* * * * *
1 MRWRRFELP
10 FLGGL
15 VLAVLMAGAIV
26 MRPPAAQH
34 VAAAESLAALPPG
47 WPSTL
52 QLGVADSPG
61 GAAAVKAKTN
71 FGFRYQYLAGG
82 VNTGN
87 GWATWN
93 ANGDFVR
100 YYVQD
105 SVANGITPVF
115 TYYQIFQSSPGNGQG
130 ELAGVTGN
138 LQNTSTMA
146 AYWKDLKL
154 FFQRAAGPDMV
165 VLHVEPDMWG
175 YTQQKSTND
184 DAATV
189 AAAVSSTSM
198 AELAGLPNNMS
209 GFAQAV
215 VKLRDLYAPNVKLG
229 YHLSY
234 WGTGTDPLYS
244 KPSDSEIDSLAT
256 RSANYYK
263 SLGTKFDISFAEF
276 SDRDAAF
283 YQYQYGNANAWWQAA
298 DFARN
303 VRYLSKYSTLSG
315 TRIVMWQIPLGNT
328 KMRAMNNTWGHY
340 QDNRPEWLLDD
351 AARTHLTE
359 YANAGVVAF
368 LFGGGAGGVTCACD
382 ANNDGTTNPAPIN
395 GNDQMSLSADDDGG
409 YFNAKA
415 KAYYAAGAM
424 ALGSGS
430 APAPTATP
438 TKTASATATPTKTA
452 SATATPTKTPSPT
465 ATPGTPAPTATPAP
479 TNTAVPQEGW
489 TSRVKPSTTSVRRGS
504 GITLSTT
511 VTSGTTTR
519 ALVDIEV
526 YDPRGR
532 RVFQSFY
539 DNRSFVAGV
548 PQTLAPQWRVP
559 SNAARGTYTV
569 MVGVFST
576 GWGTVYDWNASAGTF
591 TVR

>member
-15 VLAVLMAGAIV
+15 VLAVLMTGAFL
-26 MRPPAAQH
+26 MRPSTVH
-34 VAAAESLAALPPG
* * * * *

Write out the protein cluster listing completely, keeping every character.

1 MRWRRFELP
10 FLGGL
15 VLAVLMAGAIV
26 MRPPAAQH
34 VAAAESLAALPPG
47 WPSTL
52 QLGVADSPG
61 GAAAVKAKTN
71 FGFRYQYLAGG
82 VNTGN
87 GWATWN
93 ANGDFVR
100 YYVQD
105 SVANGITPVF
115 TYYQIFQSSPGNGQG
130 ELAGVTGN
138 LQNTSTMA
146 AYWKDLKL
154 FFQRAAGPDMV
165 VLHVEPDMWG
175 YTQQKSTND
184 DAATV
189 AAAVSSTSM
198 AELAGLPNNMS
209 GFAQAV
215 VKLRDLYAPNVKLG
229 YHLSY
234 WGTGTDPLYS
244 KPSDSEIDSLAT
256 RSANYYK
263 SLGTKFDISFAEF
276 SDRDAAF
283 YQYQYGNANAWWQAA
298 DFARN
303 VRYLSKYSTLSG
315 TRIVMWQIPLGNT
328 KMRAMNNTWGHY
340 QDNRPEWLLDD
351 AARTHLTE
359 YANAGVVAF
368 LFGGGAGGVTCACD
382 ANNDGTTNPAPIN
395 GNDQMSLSADDDGG
409 YFNAKA
415 KAYYAAGAM
424 ALGSGS
430 APAPTATP
438 TKTASATATPTKTA
452 SATATPTKTPSPT
465 ATPGTPAPTATPAP
479 TNTAVPQEGW
489 TSRVKPSTTSVRRGS
504 GITLSTT
511 VTSGTTTR
519 ALVDIEV
526 YDPRGR
532 RVFQSFY
539 DNRSFVAGV
548 PQTLAPQWRVP
559 SNAARGTYTV
569 MVGVFST
576 GWGTVYDWNASAGTF
591 TVR

>member
-15 VLAVLMAGAIV
+15 VLAVLMTGAFL
-26 MRPPAAQH
+26 MRPSTVH
-34 VAAAESLAALPPG